home | O'Reilly's CD bookshelfs | FreeBSD | Linux | Cisco | Cisco Exam  

Java AWT

Previous Appendix D Next

D. Image Loading

How Images are Loaded
A Brief Tour of sun.awt.image

D.1 How Images are Loaded

You have seen how easy it is to display an image on screen and have probably guessed that there's more going on behind the scenes. The getImage() and drawImage() methods trigger a series of events that result in the image being available for display on the ImageObserver. The image is fetched asynchronously in another thread. The entire process[1] goes as follows:

[1] This summary covers Sun's implementation (  JDK). Implementations that don't derive from the JDK may behave completely differently.

  1. The call to getImage() triggers Toolkit to call createImage() for the image's InputStreamImageSource (which is a URLImageSource in this case; it would be a FileImageSource if we were loading the image from a local file).

  2. The Toolkit registers the image as being "desired." Desired just means that something will eventually want the image loaded. The system then waits until an ImageObserver registers its interest in the image.

  3. The drawImage() method (use of MediaTracker or prepareImage()) registers an ImageObserver as interested.

  4. Registering an ImageObserver kicks the image's ImageRepresentation into action; this is the start of the loading process, although image data isn't actually transferred until step 9. ImageRepresentation implements the ImageConsumer interface.

  5. The start of production registers the image source (ImageProducer URLImageSource) with the ImageFetcher and also registers the ImageRepresentation as an ImageConsumer for the image.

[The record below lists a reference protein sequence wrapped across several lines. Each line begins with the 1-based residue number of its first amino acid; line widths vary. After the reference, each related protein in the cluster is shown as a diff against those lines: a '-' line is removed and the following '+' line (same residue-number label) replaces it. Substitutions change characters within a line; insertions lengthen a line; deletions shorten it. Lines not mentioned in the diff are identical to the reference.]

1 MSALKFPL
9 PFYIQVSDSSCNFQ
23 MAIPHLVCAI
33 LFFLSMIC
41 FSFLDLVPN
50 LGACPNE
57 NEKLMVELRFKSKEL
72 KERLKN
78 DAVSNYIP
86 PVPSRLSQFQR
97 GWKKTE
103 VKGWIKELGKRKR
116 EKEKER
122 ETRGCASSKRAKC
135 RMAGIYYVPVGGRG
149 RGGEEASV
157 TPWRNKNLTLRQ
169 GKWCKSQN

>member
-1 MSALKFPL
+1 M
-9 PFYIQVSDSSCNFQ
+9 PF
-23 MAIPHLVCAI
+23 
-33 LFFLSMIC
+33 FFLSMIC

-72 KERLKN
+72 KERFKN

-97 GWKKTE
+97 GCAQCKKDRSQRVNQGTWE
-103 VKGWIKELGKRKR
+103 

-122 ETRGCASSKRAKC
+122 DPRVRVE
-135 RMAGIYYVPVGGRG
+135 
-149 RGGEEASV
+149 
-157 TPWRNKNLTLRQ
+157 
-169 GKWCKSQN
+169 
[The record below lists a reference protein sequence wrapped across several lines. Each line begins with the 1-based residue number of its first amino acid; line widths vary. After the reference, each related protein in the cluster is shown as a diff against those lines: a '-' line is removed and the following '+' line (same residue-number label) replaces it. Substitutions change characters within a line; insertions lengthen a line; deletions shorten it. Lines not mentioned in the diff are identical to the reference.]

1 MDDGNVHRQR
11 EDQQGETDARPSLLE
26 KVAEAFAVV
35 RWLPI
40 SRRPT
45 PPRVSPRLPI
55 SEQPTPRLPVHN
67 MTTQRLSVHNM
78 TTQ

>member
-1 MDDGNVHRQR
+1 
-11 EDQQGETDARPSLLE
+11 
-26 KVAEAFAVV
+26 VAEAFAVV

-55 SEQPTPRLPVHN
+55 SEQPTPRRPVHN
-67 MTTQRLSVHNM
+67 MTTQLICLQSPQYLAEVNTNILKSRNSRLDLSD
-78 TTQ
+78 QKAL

6. The ImageFetcher creates a thread to get the image from its source.

  7. The ImageFetcher reads data and passes it along to the InputStreamImageSource, which is a URLImageSource.

  8. The URLImageSource determines that JPEGImageDecoder is the proper ImageDecoder for converting the input stream into an Image. (Other ImageDecoders are used for other image types, like GIF.)

  9. The ImageProducer starts reading the image data from the source; it calls the ImageConsumer (i.e., the ImageRepresentation) as it processes the image. The most important method in the ImageConsumer interface is setPixels(), which delivers pixel data to the consumer for rendering onscreen.

  10. As the ImageConsumer (i.e., the ImageRepresentation) gets additional information, it notifies the ImageObserver via imageUpdate() calls.

  11. When the image is fully acquired across the network, the thread started by the ImageFetcher stops.

As you see, there are a lot of unfamiliar moving pieces. Many of them are from the java.awt.image package and are discussed in Chapter 12, Image Processing. Others are from the sun.awt.image package; they are hidden in that you don't need to know anything about them to do image processing in Java. However, if you're curious, we'll briefly summarize these classes in the next section.

Previous Home Next
Test Program Book Index A Brief Tour of sun.awt.image

Java in a Nutshell Java Language Reference Java AWT Java Fundamental Classes Exploring Java